If your security function has been operating for more than a few months, it’s likely that you’ve put some management system in place to enable and support evidencing that your organisation manages their security programme and outcomes in a consistent, documented fashion. As security professionals, namely in Governance, Risk Management and Compliance, that’s expected of us and will be part of the initial concerns we have.

These management systems can range from a few spreadsheets support by some regular ceremonies, usually to talk about Risks, and a few templates you downloaded from the Internet for policies all the way to something more automated, with policies and risk management frameworks which have been discussed and agreed by multiple stakeholder groups with an interest within your organisation, and maybe supported by a GRC tool. More likely, your management system will be aligned to something like ISO 27001 which is the most common that I see in industry and government, and which allows Infosec GRC to evidence due diligence to Executives, Boards and external stakeholders like clients and, increasingly, regulators.

Management systems have certainly done very good things for us over the years, but in their strengths (repeatability, standardisation, normalisation) also lie their weaknesses.

A problem with how management systems tend to evolve, is that they have an additive nature to it. You always add more control statements in your policies, more standards and procedures so for those operating systems over 5-10 years old, all those things we’ve added over time may experience the following 2 problems:

  • “Things” are added without real collaboration in setting them between different stakeholder groups, namely those directly affected by these things. This often happens due to poor organisational dynamics between the traditional gatekeeping functions and the value creation structures, wheere they tend to use and employ different language, different practices and have a different disposition to have documented guidance expected to be adhered to at all times
  • “Things” that were once pragmatic and useful, are no longer valid or helpful because the context moved on and policies and procedures are no longer fit for purpose. Either because technology moved on to encompass different types of patterns (on-prem vs cloud architectures, DR/HA vs distributed systems, etc) or because the underlying practices used moved on as well (think Waterfall vs Agile vs DevOps).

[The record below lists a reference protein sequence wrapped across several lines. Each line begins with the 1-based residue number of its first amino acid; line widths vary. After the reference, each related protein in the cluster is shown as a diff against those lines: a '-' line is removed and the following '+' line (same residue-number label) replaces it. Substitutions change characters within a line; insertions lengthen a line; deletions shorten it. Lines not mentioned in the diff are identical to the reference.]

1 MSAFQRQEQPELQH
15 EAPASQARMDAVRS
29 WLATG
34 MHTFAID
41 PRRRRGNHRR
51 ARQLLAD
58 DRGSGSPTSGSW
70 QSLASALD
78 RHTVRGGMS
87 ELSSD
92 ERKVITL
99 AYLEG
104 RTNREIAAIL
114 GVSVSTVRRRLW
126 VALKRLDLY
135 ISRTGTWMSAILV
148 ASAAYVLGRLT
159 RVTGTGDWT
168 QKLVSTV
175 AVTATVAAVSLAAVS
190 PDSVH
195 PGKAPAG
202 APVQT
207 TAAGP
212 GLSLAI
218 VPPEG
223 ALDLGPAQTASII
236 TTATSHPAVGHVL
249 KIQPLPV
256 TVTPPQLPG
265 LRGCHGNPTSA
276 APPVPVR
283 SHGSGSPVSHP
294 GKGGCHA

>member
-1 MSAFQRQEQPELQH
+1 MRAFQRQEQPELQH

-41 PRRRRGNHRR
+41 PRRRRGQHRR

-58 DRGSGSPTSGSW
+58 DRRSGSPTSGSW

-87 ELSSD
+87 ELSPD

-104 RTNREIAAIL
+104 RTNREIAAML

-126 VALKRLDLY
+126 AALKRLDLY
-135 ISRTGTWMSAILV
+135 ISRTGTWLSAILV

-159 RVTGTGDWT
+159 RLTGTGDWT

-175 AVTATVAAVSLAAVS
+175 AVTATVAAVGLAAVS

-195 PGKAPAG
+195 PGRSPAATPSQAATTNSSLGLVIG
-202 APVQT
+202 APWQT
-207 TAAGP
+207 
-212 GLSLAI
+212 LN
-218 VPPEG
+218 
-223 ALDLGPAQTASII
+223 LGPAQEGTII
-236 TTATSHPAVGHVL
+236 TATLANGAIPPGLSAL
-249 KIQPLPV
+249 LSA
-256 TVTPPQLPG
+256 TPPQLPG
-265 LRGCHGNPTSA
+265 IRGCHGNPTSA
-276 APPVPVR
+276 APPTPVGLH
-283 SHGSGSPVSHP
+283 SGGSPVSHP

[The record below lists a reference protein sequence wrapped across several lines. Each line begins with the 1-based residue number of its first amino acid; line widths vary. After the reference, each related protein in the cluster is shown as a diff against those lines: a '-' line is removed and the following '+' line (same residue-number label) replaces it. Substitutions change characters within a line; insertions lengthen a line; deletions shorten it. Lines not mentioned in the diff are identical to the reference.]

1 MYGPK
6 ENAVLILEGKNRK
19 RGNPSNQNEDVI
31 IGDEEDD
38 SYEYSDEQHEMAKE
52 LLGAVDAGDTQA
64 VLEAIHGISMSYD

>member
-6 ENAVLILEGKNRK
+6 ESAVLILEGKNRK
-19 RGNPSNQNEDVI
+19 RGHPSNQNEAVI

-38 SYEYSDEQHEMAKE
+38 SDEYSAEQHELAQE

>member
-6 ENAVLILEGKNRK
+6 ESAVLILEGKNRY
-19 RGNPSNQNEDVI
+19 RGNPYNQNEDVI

This blog talks about that last one. How things we codify into our management systems have a tendency to, over time, become less relevant and constitute clutter.

This idea of clutter is a concept developed in the Safety Science literature, and if you follow my blog, I’m sure you’re not surprised by my attempts to apply some of those ideas and concepts into how we manage Information Security in organisations.

So, this is my adaptation of the concept of Safety Clutter to security:

Security clutter is the accumulation and persistence of security rules, procedures and practices that do not contribute to the security of work

In a nutshell, it’s all those things that we do because we think they’re the right things to be doing but that, in the real world and those supposedly affected, it doesn’t actually contribute to reducing risk in our development and operations practices. Saying it simpler, just because you wrote it down doesn’t mean that a) teams actually follow that practice and b) that even if they did, if would have any significant contribution to the risk that we’re exposed to.

What the authors of the concept argue is that we should continuously assess what in our management systems is clutter and take actions to actively reduce such clutter, to ensure that the expectations set by our management systems are actually meet and that involved stakeholders both understand and incorporate practices which help meet the requirements of said management system. For me, this is ultimately an exercise to reduce unforced errors (using terminology from tennis) in that GRC folks often end up creating unnecessary business liabilities through uninformed additions of requirements to management systems

The authors mention there are 3 dimensions we should do to identify if something in our management systems is clutter.

  • Contribution: the extent to which the activity has security value
  • Confidence: the certainty (either through evidence or strength of belief) which this judgment is made
  • Consensus: the level of agreement about the security value of the activity between those who mandate the activity, those who perform the activity ,and those who are ostensibly kept secure by the activity

Let’s look at each in more detail with an example you’ll hate me for, our typical security awareness training programme 🙂